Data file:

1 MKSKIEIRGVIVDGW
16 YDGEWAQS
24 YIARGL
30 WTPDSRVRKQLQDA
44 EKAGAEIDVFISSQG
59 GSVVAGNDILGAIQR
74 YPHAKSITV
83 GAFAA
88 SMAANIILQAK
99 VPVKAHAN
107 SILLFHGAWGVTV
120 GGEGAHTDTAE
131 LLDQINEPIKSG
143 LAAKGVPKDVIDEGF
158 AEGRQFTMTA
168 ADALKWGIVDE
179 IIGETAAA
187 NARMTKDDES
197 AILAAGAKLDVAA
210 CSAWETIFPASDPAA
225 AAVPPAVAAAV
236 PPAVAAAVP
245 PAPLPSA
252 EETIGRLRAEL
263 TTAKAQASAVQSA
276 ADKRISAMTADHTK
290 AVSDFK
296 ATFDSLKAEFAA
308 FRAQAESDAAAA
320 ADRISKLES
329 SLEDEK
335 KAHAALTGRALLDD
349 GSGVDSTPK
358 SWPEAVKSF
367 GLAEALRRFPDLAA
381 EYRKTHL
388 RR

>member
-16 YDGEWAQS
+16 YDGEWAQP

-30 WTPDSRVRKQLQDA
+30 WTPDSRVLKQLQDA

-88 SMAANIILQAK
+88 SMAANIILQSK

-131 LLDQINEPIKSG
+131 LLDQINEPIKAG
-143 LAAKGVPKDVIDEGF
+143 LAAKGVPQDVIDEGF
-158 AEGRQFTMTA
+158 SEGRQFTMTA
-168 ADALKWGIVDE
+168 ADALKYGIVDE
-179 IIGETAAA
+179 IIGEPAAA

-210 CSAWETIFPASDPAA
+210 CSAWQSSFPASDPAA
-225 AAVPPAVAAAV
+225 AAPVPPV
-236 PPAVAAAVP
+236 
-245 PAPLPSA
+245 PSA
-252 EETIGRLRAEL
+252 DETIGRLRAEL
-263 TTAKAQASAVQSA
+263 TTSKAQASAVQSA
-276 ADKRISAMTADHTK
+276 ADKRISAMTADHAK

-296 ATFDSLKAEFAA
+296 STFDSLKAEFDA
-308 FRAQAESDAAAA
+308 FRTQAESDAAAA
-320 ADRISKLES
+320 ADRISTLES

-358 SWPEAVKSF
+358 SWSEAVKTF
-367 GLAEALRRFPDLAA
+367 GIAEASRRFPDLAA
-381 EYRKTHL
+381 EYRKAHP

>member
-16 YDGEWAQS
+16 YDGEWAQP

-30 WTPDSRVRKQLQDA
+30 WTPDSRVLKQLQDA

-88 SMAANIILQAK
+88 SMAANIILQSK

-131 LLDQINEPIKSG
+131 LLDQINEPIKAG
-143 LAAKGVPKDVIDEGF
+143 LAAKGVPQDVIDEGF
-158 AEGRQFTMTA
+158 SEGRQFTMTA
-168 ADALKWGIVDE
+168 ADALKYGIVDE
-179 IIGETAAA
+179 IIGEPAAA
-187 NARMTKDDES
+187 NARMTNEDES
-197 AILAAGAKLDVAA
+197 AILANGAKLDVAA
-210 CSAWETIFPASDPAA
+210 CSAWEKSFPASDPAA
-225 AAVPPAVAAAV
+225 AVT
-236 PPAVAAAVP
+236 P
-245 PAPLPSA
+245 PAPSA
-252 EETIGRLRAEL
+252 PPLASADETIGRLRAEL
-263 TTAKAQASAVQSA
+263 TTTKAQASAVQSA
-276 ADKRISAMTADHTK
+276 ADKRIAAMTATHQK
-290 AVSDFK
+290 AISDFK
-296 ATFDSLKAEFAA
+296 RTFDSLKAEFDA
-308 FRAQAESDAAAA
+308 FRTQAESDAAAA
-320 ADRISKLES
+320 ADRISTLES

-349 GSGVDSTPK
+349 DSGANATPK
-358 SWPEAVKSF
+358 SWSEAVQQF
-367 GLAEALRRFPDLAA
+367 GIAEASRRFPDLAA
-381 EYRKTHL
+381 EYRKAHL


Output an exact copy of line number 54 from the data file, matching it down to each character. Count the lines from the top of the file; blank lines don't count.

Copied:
+179 IIGEPAAA